The Golden State Warriors are the most captivating team in basketball since Michael Jordan and the Chicago Bulls. As the Dubs look to cap off the greatest NBA season of all time with their second consecutive championship, Americans can't help but tune in to see how history unfolds.
"Game 1 of the NBA Finals was ABC's highest-rated Game 1 since they began broadcasting the event in 2003.
The game had a 13.1 overnight rating up from 12.9 for Game 1 last season."
ABC isn't the only network benefiting from the Warriors run at history. TNT also saw record ratings in their telecast of game 7 in the Western Conference Finals between the Warriors and Oklahoma City Thunder.
TNT’s WCF Game 7 avgs nearly 16M viewers; cable’s most viewed NBA game all time & TNT’s most watched program ever https://t.co/xYEJ3s4mBI— TurnerSportsPR (@TurnerSportsPR) May 31, 2016
As the landscape of television continues to evolve alongside the ever changing field of technology, live sports are seen as one of the most lucrative and beneficial programs for network television heavyweights to broadcast.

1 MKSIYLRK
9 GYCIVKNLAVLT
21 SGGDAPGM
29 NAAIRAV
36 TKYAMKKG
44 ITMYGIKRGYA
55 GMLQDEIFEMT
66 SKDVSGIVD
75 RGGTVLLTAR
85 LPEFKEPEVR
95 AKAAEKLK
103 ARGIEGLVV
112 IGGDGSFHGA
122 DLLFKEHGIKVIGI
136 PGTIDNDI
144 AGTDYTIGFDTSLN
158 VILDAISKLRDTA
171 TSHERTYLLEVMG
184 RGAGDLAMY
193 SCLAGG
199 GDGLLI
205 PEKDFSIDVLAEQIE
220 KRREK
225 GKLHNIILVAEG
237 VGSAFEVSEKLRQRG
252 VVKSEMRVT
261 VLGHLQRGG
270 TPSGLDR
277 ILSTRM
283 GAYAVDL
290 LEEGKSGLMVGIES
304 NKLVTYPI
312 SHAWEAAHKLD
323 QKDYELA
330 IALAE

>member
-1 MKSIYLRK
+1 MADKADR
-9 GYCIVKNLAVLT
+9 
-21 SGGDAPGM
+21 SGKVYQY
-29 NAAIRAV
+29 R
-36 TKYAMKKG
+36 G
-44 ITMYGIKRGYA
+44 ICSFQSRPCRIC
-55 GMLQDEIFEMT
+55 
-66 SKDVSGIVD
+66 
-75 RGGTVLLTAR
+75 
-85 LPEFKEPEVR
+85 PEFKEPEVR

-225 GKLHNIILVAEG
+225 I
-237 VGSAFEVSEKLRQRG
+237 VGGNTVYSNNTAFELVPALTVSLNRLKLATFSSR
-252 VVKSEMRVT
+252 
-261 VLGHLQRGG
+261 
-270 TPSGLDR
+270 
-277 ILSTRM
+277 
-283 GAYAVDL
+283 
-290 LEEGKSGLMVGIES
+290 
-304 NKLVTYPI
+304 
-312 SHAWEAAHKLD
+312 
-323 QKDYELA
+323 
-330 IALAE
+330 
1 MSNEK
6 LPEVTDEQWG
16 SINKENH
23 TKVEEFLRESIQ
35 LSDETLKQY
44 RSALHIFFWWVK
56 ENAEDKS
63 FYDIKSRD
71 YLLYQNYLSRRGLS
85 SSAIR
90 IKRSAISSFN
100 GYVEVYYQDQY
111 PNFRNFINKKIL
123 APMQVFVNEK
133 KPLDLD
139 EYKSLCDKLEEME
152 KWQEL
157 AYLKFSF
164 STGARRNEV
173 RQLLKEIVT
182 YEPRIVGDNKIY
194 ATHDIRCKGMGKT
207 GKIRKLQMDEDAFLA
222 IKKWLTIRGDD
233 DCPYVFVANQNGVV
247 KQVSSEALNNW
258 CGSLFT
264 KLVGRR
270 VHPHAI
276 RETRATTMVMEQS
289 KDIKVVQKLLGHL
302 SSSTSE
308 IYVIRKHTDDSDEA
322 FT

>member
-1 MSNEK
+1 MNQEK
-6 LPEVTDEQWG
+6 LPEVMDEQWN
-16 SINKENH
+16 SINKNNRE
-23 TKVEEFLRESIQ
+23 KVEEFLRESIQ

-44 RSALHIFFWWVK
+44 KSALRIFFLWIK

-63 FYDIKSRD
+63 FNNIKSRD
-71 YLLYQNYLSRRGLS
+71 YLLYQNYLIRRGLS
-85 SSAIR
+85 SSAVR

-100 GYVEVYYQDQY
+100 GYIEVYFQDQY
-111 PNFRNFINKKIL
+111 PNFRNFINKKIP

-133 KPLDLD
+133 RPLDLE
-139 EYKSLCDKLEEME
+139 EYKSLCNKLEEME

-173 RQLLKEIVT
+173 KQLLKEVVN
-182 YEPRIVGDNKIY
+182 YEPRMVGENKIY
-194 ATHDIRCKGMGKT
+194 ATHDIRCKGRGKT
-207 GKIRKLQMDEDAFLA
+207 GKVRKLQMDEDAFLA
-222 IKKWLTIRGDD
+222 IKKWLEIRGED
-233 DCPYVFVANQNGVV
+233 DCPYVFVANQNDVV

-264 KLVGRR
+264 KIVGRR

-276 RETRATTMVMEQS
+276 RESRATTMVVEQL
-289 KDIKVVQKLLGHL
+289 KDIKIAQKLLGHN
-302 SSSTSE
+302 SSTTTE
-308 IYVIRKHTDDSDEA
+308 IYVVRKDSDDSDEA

"Ratings across television have been declining for a variety of reasons: DVRs, internet streaming, more channels, cord cutting.
But ratings for live sports have remained largely immune to this trend, staying flat or even rising in some cases. It has often been said that live sports are the last bits of appointment TV around, and television networks are paying megabucks for it."
So what kind of megabucks are we talking here?
Well, in 2007 ESPN and Turner Sports agreed to pay the NBA $930 million annually to broadcast their games live according to Draper. However, with the NBA's new TV deal set to take place next season, ESPN and Turner will be paying the league around $2.4 billion a year to broadcast games. That's a 180% league revenue increase, which plays a huge part into the rising salary cap in the coming years.